The lesson for our day is that it’s not about what you can get away with. Its about prudential fulfillment of one’s duty. Yet, we see this attitude from our ruling class—not necessarily a derogatory term—everywhere. To cite a small but recent example: President Biden’s demonstrably unconstitutional extension of the eviction moratorium. The president himself had to admit that the weight of legal authority was against him. He did not care and he doesn’t have to; he can get away with it. What is less clear than the illegality of his action is what could actually be done to frustrate his policy. This is not a commentary on the merits of stopping evictions during a pandemic—though it did make more sense last summer—but rather, the attitude of the ruling class, from the top down. It seems lately to be pure will to power, might makes right-style governance. The rule of thumb is, “what can I get away with?” Consequences are disregarded because there, really, aren’t any, at least not material ones anyway.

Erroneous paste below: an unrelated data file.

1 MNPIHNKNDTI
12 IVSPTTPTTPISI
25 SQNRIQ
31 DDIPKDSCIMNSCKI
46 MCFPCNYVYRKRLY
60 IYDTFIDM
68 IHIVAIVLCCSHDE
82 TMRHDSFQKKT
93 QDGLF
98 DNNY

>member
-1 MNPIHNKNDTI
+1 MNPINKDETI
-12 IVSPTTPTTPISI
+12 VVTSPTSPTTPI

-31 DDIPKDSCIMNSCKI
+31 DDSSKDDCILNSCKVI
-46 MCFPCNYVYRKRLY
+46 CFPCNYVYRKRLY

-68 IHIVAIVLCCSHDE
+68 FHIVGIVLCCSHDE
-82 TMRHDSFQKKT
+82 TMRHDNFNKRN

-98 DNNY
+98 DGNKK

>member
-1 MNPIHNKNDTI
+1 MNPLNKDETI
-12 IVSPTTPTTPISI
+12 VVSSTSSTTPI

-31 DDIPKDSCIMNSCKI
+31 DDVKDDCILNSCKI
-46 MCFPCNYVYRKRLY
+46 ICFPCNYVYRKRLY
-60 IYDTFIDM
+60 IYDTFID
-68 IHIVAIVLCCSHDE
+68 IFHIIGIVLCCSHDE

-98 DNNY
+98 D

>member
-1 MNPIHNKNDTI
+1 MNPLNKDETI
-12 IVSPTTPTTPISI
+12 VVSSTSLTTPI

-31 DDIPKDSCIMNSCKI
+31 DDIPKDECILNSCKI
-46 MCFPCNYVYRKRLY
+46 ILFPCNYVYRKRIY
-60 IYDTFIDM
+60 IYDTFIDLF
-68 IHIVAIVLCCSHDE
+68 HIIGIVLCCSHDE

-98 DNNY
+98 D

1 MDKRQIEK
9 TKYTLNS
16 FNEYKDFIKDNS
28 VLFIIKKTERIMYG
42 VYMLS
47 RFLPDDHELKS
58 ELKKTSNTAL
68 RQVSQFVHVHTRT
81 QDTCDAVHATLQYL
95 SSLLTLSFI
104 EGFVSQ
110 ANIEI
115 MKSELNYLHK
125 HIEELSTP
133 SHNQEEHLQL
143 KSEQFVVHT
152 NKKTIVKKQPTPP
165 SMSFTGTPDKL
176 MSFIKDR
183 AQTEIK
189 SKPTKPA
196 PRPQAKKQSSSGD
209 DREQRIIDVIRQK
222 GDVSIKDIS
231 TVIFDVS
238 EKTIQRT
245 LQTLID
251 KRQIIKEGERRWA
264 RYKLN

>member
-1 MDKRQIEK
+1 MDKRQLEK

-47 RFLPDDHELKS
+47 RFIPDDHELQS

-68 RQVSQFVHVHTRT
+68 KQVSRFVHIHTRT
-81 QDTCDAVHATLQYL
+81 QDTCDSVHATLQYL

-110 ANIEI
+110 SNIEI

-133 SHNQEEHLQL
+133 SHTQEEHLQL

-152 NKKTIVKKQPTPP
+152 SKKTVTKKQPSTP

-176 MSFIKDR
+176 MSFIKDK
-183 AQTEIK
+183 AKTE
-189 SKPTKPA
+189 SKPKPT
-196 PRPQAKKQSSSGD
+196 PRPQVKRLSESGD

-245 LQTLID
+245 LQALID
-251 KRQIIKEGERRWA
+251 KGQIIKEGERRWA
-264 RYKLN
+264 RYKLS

This is not only selfish but imprudent, which is to say, irrational. The preservation of a regime’s reputation is essential to maintain its rule, its power and legitimacy. Early modern political theorists like Giovanni Botero considered this an elementary principle. The understanding of how to conserve dominion or rule, even the state itself, was indispensable to governing competency. Loss of reputation yielded unstable governance.
And the reputation of our rulers is, indeed, suffering even when, in theory, public crises should boost public trust in government. Only half of American trust the CDC and FDA right now. This is a problem when new vaccines are being pushed in the midst of a pandemic, and pandemic conditions, that does not seem to be going away anytime soon. Anti-vaxxers and conspiracy theorists will always be around. As the late Forrest McDonald showed, conspiracy theories are something of a national treasure, there from the beginning. But the fringe is never the real problem (as much as certain liberal commentators might want the easy out they provide). QAnon adherents did not account for the 70 million Trump votes last November and anti-vaxxers do not comprise the half of the country that distrusts the CDC and Dr. Fauci. The more likely explanation for trending decline in public confidence in governing authorities is government action itself, both within and without the pandemic response.
Let’s review: A double standard on public gatherings last summer. A disproportionate application of restrictions to churches over other similarly-situated institutions and activities. Both of these instances of mismanagement alone are enough to make the so-called evangelical reaction to subsequent government policies understandable.